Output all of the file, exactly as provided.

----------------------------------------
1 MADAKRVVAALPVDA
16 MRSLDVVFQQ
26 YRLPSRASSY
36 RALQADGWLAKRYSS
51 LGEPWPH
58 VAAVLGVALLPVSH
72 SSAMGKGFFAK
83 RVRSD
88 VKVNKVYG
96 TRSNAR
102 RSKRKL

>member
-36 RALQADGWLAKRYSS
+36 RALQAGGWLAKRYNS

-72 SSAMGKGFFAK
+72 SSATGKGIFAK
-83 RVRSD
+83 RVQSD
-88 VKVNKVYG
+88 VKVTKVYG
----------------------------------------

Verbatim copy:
1 MADAKRVVAALPVDA
16 MRSLDVVFQQ
26 YRLPSRASSY
36 RALQADGWLAKRYSS
51 LGEPWPH
58 VAAVLGVALLPVSH
72 SSAMGKGFFAK
83 RVRSD
88 VKVNKVYG
96 TRSNAR
102 RSKRKL

>member
-36 RALQADGWLAKRYSS
+36 RALQAGGWLAKRYNS

-72 SSAMGKGFFAK
+72 SSATGKGIFAK
-83 RVRSD
+83 RVQSD
-88 VKVNKVYG
+88 VKVTKVYG